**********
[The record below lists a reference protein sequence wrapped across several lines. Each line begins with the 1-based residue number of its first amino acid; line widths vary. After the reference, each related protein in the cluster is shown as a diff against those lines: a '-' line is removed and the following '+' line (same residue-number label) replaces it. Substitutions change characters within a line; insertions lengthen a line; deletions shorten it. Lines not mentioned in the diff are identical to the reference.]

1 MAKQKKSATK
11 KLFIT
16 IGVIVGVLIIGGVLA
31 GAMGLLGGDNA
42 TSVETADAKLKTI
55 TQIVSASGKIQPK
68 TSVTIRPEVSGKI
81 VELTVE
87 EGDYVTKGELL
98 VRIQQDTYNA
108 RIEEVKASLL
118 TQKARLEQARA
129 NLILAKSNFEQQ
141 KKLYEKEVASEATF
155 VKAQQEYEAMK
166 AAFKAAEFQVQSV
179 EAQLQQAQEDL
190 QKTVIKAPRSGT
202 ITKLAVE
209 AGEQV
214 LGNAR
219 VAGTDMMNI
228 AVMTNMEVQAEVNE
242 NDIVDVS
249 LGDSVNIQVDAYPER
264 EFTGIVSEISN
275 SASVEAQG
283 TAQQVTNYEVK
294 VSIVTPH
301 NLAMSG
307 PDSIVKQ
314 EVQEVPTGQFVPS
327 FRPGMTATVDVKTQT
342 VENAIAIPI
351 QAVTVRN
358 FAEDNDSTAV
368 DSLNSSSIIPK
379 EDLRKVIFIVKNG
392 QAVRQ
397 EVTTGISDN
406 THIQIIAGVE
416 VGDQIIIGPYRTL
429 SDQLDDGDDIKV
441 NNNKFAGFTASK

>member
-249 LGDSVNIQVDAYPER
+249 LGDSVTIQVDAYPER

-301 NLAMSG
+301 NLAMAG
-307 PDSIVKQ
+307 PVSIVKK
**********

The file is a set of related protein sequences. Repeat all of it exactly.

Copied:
[The record below lists a reference protein sequence wrapped across several lines. Each line begins with the 1-based residue number of its first amino acid; line widths vary. After the reference, each related protein in the cluster is shown as a diff against those lines: a '-' line is removed and the following '+' line (same residue-number label) replaces it. Substitutions change characters within a line; insertions lengthen a line; deletions shorten it. Lines not mentioned in the diff are identical to the reference.]

1 MAKQKKSATK
11 KLFIT
16 IGVIVGVLIIGGVLA
31 GAMGLLGGDNA
42 TSVETADAKLKTI
55 TQIVSASGKIQPK
68 TSVTIRPEVSGKI
81 VELTVE
87 EGDYVTKGELL
98 VRIQQDTYNA
108 RIEEVKASLL
118 TQKARLEQARA
129 NLILAKSNFEQQ
141 KKLYEKEVASEATF
155 VKAQQEYEAMK
166 AAFKAAEFQVQSV
179 EAQLQQAQEDL
190 QKTVIKAPRSGT
202 ITKLAVE
209 AGEQV
214 LGNAR
219 VAGTDMMNI
228 AVMTNMEVQAEVNE
242 NDIVDVS
249 LGDSVNIQVDAYPER
264 EFTGIVSEISN
275 SASVEAQG
283 TAQQVTNYEVK
294 VSIVTPH
301 NLAMSG
307 PDSIVKQ
314 EVQEVPTGQFVPS
327 FRPGMTATVDVKTQT
342 VENAIAIPI
351 QAVTVRN
358 FAEDNDSTAV
368 DSLNSSSIIPK
379 EDLRKVIFIVKNG
392 QAVRQ
397 EVTTGISDN
406 THIQIIAGVE
416 VGDQIIIGPYRTL
429 SDQLDDGDDIKV
441 NNNKFAGFTASK

>member
-249 LGDSVNIQVDAYPER
+249 LGDSVTIQVDAYPER

-301 NLAMSG
+301 NLAMAG
-307 PDSIVKQ
+307 PVSIVKK